- Impulse, Momentum

- When the spring is compressed, both blocks have 0 relative velocity, meaning they move at the same speed. This is similar where two objects move at the same speed after an inelastic collision.
- v_0/3
- \frac{1}{6} mv_0^2
- The graph of KE should be a horizontal line followed by a downwards curved dip, followed by a horizontal line at the original position on the KE axis.
- mv_0 = mv_{f1} + mv_{f2} \quad \text{and} \quad \frac{1}{2}mv_0^2 = \frac{1}{2}mv_{f1}^2 + \frac{1}{2}mv_{f2}^2

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Kinematics | Forces |
---|---|

\Delta x = v_i t + \frac{1}{2} at^2 | F = ma |

v = v_i + at | F_g = \frac{G m_1m_2}{r^2} |

a = \frac{\Delta v}{\Delta t} | f = \mu N |

R = \frac{v_i^2 \sin(2\theta)}{g} |

Circular Motion | Energy |
---|---|

F_c = \frac{mv^2}{r} | KE = \frac{1}{2} mv^2 |

a_c = \frac{v^2}{r} | PE = mgh |

KE_i + PE_i = KE_f + PE_f |

Momentum | Torque and Rotations |
---|---|

p = m v | \tau = r \cdot F \cdot \sin(\theta) |

J = \Delta p | I = \sum mr^2 |

p_i = p_f | L = I \cdot \omega |

Simple Harmonic Motion |
---|

F = -k x |

T = 2\pi \sqrt{\frac{l}{g}} |

T = 2\pi \sqrt{\frac{m}{k}} |

Constant | Description |
---|---|

g | Acceleration due to gravity, typically 9.8 , \text{m/s}^2 on Earth’s surface |

G | Universal Gravitational Constant, 6.674 \times 10^{-11} , \text{N} \cdot \text{m}^2/\text{kg}^2 |

\mu_k and \mu_s | Coefficients of kinetic (\mu_k) and static (\mu_s) friction, dimensionless. Static friction (\mu_s) is usually greater than kinetic friction (\mu_k) as it resists the start of motion. |

k | Spring constant, in \text{N/m} |

M_E = 5.972 \times 10^{24} , \text{kg} | Mass of the Earth |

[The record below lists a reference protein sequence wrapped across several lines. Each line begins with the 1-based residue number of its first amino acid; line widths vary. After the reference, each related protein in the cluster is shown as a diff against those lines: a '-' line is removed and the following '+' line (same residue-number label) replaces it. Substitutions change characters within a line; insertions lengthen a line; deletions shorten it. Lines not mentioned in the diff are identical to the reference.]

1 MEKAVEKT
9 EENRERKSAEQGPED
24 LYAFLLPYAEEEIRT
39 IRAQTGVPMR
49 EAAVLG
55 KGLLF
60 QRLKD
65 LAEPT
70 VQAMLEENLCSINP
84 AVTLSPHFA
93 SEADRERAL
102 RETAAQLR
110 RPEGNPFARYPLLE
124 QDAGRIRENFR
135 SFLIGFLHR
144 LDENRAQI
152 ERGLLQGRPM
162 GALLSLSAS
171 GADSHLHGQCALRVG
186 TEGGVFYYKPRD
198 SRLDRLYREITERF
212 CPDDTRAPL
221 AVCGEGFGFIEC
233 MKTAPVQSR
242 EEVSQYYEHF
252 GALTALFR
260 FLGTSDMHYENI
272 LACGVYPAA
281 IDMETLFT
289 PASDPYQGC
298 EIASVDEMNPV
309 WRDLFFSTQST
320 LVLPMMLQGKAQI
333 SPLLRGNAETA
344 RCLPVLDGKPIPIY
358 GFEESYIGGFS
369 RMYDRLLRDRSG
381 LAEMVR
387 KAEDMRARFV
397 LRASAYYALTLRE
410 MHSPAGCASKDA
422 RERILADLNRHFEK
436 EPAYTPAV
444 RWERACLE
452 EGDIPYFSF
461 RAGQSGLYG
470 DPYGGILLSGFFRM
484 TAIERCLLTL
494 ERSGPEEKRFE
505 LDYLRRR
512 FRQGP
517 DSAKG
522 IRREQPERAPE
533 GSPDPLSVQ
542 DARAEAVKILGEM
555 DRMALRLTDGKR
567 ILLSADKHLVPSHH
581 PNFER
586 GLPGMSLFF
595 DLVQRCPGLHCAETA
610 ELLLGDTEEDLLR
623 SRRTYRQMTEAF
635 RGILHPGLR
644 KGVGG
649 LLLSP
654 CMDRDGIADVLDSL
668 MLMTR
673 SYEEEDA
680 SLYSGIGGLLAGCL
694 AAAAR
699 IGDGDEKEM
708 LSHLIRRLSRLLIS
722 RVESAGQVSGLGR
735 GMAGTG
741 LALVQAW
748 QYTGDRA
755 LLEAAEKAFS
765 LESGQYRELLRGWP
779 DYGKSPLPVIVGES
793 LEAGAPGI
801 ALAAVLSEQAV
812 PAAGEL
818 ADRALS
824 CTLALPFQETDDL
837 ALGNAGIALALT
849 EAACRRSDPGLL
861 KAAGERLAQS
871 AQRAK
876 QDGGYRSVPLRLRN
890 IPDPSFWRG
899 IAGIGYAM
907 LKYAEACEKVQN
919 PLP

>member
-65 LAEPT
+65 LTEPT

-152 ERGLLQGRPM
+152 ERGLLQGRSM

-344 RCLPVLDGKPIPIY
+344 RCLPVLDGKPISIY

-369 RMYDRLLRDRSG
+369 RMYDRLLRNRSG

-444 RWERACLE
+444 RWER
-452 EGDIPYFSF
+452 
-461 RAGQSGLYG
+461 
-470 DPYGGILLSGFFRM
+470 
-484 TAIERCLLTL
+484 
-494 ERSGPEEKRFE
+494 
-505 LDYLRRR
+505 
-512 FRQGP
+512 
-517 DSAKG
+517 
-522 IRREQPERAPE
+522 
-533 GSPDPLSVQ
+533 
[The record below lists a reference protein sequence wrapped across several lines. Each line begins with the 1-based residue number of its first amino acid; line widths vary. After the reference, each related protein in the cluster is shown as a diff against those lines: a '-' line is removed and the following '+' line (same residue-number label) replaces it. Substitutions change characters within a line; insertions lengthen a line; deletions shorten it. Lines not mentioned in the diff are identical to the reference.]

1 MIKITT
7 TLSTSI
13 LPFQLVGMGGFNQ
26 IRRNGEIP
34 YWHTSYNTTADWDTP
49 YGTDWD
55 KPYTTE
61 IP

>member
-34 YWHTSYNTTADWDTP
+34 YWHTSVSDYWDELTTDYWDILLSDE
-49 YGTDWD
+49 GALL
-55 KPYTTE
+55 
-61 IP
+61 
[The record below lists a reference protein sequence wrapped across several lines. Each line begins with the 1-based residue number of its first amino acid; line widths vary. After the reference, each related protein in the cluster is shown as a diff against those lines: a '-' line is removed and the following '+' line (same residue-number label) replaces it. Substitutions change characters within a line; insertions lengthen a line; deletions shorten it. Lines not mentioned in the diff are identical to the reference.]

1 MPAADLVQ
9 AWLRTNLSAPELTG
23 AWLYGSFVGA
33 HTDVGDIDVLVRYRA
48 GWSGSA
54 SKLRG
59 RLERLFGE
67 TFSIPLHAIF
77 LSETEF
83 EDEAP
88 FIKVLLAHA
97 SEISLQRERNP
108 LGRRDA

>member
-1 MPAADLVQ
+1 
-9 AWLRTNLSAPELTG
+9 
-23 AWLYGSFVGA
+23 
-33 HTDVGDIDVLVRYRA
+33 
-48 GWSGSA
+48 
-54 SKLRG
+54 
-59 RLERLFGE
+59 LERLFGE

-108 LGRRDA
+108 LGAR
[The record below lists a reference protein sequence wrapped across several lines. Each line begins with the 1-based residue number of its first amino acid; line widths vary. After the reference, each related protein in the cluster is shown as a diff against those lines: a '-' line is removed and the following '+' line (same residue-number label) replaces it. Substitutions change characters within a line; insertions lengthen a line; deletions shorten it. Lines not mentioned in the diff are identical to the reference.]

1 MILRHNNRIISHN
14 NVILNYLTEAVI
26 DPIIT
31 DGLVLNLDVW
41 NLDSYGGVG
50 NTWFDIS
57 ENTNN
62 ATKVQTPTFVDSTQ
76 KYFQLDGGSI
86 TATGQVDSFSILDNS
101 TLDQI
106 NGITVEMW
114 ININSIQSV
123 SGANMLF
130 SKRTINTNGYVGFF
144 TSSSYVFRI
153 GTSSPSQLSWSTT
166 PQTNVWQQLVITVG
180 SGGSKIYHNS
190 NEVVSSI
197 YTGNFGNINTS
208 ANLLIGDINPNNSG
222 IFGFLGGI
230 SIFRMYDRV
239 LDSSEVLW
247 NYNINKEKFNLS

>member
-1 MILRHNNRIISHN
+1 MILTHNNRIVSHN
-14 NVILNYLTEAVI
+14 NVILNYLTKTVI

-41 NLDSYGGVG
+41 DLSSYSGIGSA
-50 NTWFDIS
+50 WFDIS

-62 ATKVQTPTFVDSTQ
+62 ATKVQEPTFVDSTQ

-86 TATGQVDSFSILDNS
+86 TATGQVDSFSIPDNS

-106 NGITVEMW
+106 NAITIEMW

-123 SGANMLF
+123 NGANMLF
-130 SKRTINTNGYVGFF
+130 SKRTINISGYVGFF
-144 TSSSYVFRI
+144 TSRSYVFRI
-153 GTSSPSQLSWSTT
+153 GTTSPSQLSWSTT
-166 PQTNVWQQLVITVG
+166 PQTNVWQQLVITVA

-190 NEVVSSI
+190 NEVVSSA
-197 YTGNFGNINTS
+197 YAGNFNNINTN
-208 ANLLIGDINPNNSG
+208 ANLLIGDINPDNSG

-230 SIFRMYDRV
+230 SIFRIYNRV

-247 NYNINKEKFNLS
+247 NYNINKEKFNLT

M_M = 7.348 \times 10^{22} , \text{kg} | Mass of the Moon |

M_M = 1.989 \times 10^{30} , \text{kg} | Mass of the Sun |

Variable | SI Unit |
---|---|

s (Displacement) | \text{meters (m)} |

v (Velocity) | \text{meters per second (m/s)} |

a (Acceleration) | \text{meters per second squared (m/s}^2\text{)} |

t (Time) | \text{seconds (s)} |

m (Mass) | \text{kilograms (kg)} |

Variable | Derived SI Unit |
---|---|

F (Force) | \text{newtons (N)} |

E, PE, KE (Energy, Potential Energy, Kinetic Energy) | \text{joules (J)} |

P (Power) | \text{watts (W)} |

p (Momentum) | \text{kilogram meters per second (kgm/s)} |

\omega (Angular Velocity) | \text{radians per second (rad/s)} |

\tau (Torque) | \text{newton meters (Nm)} |

I (Moment of Inertia) | \text{kilogram meter squared (kgm}^2\text{)} |

f (Frequency) | \text{hertz (Hz)} |

General Metric Conversion Chart

Conversion Example

Example of using unit analysis: Convert 5 kilometers to millimeters.

Start with the given measurement:

`\text{5 km}`

Use the conversion factors for kilometers to meters and meters to millimeters:

`\text{5 km} \times \frac{10^3 \, \text{m}}{1 \, \text{km}} \times \frac{10^3 \, \text{mm}}{1 \, \text{m}}`

Perform the multiplication:

`\text{5 km} \times \frac{10^3 \, \text{m}}{1 \, \text{km}} \times \frac{10^3 \, \text{mm}}{1 \, \text{m}} = 5 \times 10^3 \times 10^3 \, \text{mm}`

Simplify to get the final answer:

`\boxed{5 \times 10^6 \, \text{mm}}`

Prefix | Symbol | Power of Ten | Equivalent |
---|---|---|---|

Pico- | p | 10^{-12} | 0.000000000001 |

Nano- | n | 10^{-9} | 0.000000001 |

Micro- | µ | 10^{-6} | 0.000001 |

Milli- | m | 10^{-3} | 0.001 |

Centi- | c | 10^{-2} | 0.01 |

Deci- | d | 10^{-1} | 0.1 |

(Base unit) | – | 10^{0} | 1 |

Deca- or Deka- | da | 10^{1} | 10 |

Hecto- | h | 10^{2} | 100 |

Kilo- | k | 10^{3} | 1,000 |

Mega- | M | 10^{6} | 1,000,000 |

Giga- | G | 10^{9} | 1,000,000,000 |

Tera- | T | 10^{12} | 1,000,000,000,000 |

- Some answers may be slightly off by 1% depending on rounding, etc.
- Answers will use different values of gravity. Some answers use 9.81 m/s
^{2}, and other 10 m/s^{2 }for calculations. - Variables are sometimes written differently from class to class. For example, sometime initial velocity v_i is written as u ; sometimes \Delta x is written as s .
- Bookmark questions that you can’t solve so you can come back to them later.
- Always get help if you can’t figure out a problem. The sooner you can get it cleared up the better chances of you not getting it wrong on a test!